My hon. Friend raised the crucial issue of effectiveness. This is indeed a vital issue of great concern to the United Kingdom Government. We believe that our proposals will improve the effectiveness of the programmes and will tackle the just elements of the criticisms voiced comparatively recently in, for example, the Financial Times. That paper made some points that we feel are reflected in our negotiating position; we do not, however, agree with some of the others.
In the past, such research programmes have eventually produced results in terms of products and market developments, but we should bear it in mind that the programme is in its earliest phase and is not designed to produce products directly. Monolight, a small company that benefited from a previous programme, produced an optical spectrum analyser as a result of initial work.
Can ICL, in the United Kingdom, gain access to the funds? Yes, we are told by the Commission that it is still eligible to enter into collaboration with others and bid for the funds in the usual way. We have made that an important part of our negotiations with the Community. I cannot say how easy it is to form collaborative ventures. That is a matter for private sector companies. However, we regard them as wholly United Kingdom companies, as 1083 they always were, and as full participants. Therefore we shall do all that we can to ensure that they remain full participants.
The hon. Member for Kirkcaldy (Dr. Moonie) referred to the JESSI project. The board has approved 54 projects to date, 26 of which involve the United Kingdom. Those involved find the projects useful. I agree with my hon. Friend the Member for Hastings and Rye that leadership can be important when the Government are the customer. We shall bear that in mind when considering our procurement policies.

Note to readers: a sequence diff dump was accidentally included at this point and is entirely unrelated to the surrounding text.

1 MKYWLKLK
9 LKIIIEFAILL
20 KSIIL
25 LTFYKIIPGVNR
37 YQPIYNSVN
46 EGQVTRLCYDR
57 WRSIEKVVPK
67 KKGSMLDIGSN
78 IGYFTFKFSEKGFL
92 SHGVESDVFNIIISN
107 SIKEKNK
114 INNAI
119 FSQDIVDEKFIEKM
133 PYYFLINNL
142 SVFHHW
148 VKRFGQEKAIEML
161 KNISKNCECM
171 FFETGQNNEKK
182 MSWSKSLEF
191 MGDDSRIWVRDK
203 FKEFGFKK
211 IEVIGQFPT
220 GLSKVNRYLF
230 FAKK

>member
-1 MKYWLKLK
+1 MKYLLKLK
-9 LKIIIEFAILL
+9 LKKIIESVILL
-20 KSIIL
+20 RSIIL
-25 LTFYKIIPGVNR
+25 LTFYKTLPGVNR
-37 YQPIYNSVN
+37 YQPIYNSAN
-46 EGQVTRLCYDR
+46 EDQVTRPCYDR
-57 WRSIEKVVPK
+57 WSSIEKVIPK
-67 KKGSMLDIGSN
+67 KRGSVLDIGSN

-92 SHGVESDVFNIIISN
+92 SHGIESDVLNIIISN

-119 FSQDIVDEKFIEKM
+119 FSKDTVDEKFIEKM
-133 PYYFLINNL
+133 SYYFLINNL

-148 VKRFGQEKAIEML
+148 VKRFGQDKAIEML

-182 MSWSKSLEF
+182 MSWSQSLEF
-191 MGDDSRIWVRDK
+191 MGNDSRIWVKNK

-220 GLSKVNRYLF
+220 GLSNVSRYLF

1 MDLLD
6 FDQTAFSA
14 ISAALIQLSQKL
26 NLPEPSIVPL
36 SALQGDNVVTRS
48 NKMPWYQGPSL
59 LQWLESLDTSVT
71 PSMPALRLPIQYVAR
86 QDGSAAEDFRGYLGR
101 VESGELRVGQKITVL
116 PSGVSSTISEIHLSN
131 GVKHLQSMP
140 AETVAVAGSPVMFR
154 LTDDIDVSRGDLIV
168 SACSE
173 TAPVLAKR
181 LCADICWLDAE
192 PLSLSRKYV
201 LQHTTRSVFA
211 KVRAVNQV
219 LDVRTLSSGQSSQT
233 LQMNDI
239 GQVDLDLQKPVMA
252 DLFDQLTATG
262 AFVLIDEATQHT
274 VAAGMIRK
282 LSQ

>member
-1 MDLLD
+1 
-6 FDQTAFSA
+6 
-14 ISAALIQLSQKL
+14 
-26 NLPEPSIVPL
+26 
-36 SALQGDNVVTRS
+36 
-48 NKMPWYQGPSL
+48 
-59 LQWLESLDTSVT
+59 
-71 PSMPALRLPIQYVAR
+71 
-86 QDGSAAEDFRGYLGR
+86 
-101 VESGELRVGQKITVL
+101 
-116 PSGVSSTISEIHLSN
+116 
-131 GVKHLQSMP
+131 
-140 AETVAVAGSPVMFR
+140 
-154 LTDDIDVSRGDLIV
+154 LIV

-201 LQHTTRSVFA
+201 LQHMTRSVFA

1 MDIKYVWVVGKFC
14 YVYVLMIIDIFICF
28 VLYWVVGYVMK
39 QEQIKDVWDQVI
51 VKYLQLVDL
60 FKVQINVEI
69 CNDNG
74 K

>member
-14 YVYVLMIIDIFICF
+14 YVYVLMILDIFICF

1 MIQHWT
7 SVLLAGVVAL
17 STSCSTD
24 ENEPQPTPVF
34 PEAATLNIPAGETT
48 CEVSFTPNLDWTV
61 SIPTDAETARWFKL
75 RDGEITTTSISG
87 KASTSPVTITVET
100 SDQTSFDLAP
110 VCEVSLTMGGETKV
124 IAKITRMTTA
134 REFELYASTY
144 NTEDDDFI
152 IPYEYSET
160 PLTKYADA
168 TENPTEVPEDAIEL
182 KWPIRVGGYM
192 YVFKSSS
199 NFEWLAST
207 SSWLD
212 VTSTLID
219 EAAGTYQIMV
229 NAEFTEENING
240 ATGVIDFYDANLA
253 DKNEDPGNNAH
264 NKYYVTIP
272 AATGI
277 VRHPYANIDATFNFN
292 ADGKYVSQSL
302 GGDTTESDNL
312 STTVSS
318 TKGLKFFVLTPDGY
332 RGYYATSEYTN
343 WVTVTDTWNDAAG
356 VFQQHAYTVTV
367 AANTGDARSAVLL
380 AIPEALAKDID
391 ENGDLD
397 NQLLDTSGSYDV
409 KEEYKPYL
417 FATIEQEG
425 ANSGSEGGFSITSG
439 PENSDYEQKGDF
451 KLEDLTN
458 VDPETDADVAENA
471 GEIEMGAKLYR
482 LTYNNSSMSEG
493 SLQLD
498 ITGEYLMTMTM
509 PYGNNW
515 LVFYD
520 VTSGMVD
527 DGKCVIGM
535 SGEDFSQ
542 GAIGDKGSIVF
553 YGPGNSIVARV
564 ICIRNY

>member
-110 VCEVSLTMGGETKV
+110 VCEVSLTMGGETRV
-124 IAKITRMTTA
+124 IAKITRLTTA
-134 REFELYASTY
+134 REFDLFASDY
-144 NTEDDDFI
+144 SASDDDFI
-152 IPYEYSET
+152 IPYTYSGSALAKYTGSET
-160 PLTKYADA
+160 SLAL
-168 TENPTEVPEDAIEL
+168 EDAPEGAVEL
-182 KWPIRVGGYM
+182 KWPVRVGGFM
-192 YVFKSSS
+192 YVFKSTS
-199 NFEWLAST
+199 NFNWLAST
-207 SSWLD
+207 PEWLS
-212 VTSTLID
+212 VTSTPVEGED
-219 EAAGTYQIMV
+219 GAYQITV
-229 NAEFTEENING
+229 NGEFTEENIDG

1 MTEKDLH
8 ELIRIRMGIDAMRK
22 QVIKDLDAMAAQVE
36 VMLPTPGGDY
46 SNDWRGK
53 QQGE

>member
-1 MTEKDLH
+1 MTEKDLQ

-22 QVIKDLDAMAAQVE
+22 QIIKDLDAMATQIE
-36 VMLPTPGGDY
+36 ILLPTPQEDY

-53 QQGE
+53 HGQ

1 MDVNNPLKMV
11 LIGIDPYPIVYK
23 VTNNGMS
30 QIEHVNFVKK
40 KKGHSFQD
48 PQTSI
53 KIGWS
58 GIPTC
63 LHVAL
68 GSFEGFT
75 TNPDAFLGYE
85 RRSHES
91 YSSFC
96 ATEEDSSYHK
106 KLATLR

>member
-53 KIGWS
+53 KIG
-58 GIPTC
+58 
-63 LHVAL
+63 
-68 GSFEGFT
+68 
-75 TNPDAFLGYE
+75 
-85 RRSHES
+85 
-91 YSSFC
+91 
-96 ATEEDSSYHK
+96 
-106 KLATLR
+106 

I am glad that the Opposition acknowledge so many good features. They acknowledge that there are many inward investors. It shows that the policies are working and that we are creating exactly the right climate for information technology and its related areas. What good news it is that IBM intends to add to its massive investment here its worldwide telecommunications headquarters. They are to be here in London. It is a sure sign that our industrial policies, based on liberalisation and trusting the market, are doing well.
We welcome Fujitsu's commitments, as does the hon. Member for Kirkcaldy. I am glad that he acknowledged them.
§ Dr. Moonie
Will the Minister reflect on our balance of trade with the rest of the world in information technology and how it has progressed during the last few years?
§ Mr. Redwood
I am glad that the hon. Gentleman asked that question. Last year we ran a £900 million surplus in investment technology with the other EC countries. I am sure that he will agree that that is a fine achievement. I am glad that he welcomes the size of the programme. He suggests that we are inactive nationally. That is untrue. We have national programmes, too. The proportion of 1084 Government expenditure on research and development is higher than that in Japan and the United States. I am sure that the hon. Gentleman agrees that Japan is also successful in this area.
During the summer of 1990 we announced a national research and development programme in safety critical software. We are encouraging industrial and academic collaboration. We have considerable strengths in that area.
Our policies are creating the right climate and background for a very strong industry in this country. I commend the proposals and our negotiating position to the House.
§ Question put and agreed to.
That this House takes note of European Community Document No. 6864/90 on a Research and Development programme on Information Technology; and endorses the Government's view that Community support for research in this area should be given a high priority.